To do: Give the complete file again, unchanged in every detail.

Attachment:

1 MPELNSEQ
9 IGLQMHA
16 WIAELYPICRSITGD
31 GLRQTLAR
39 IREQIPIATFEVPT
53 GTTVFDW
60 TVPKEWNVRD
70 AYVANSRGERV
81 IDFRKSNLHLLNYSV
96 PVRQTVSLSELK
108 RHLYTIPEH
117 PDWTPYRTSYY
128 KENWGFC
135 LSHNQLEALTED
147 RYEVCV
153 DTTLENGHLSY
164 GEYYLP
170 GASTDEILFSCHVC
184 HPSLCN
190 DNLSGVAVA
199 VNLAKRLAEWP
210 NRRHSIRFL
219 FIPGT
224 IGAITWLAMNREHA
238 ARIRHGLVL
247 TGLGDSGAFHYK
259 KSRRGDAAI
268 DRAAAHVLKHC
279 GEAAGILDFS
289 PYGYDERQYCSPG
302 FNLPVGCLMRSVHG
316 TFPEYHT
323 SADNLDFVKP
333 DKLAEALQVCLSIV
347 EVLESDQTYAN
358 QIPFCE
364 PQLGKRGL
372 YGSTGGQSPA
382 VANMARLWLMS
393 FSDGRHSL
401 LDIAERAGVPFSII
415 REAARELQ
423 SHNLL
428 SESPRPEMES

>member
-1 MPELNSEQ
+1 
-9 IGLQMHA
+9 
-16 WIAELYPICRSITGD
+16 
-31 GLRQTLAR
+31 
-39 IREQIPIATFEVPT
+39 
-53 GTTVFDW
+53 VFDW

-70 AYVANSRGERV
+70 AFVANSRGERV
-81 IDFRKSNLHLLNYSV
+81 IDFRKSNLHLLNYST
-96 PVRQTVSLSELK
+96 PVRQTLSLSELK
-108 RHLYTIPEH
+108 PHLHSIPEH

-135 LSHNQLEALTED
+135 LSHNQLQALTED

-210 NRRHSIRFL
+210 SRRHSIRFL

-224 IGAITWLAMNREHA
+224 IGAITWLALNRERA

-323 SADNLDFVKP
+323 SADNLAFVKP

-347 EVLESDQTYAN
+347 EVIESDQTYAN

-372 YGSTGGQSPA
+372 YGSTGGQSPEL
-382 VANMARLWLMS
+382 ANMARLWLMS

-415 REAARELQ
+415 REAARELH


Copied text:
1 MPELNSEQ
9 IGLQMHA
16 WIAELYPICRSITGD
31 GLRQTLAR
39 IREQIPIATFEVPT
53 GTTVFDW
60 TVPKEWNVRD
70 AYVANSRGERV
81 IDFRKSNLHLLNYSV
96 PVRQTVSLSELK
108 RHLYTIPEH
117 PDWTPYRTSYY
128 KENWGFC
135 LSHNQLEALTED
147 RYEVCV
153 DTTLENGHLSY
164 GEYYLP
170 GASTDEILFSCHVC
184 HPSLCN
190 DNLSGVAVA
199 VNLAKRLAEWP
210 NRRHSIRFL
219 FIPGT
224 IGAITWLAMNREHA
238 ARIRHGLVL
247 TGLGDSGAFHYK
259 KSRRGDAAI
268 DRAAAHVLKHC
279 GEAAGILDFS
289 PYGYDERQYCSPG
302 FNLPVGCLMRSVHG
316 TFPEYHT
323 SADNLDFVKP
333 DKLAEALQVCLSIV
347 EVLESDQTYAN
358 QIPFCE
364 PQLGKRGL
372 YGSTGGQSPA
382 VANMARLWLMS
393 FSDGRHSL
401 LDIAERAGVPFSII
415 REAARELQ
423 SHNLL
428 SESPRPEMES

>member
-1 MPELNSEQ
+1 
-9 IGLQMHA
+9 
-16 WIAELYPICRSITGD
+16 
-31 GLRQTLAR
+31 
-39 IREQIPIATFEVPT
+39 
-53 GTTVFDW
+53 VFDW

-70 AYVANSRGERV
+70 AFVANSRGERV
-81 IDFRKSNLHLLNYSV
+81 IDFRKSNLHLLNYST
-96 PVRQTVSLSELK
+96 PVRQTLSLSELK
-108 RHLYTIPEH
+108 PHLHSIPEH

-135 LSHNQLEALTED
+135 LSHNQLQALTED

-210 NRRHSIRFL
+210 SRRHSIRFL

-224 IGAITWLAMNREHA
+224 IGAITWLALNRERA

-323 SADNLDFVKP
+323 SADNLAFVKP

-347 EVLESDQTYAN
+347 EVIESDQTYAN

-372 YGSTGGQSPA
+372 YGSTGGQSPEL
-382 VANMARLWLMS
+382 ANMARLWLMS

-415 REAARELQ
+415 REAARELH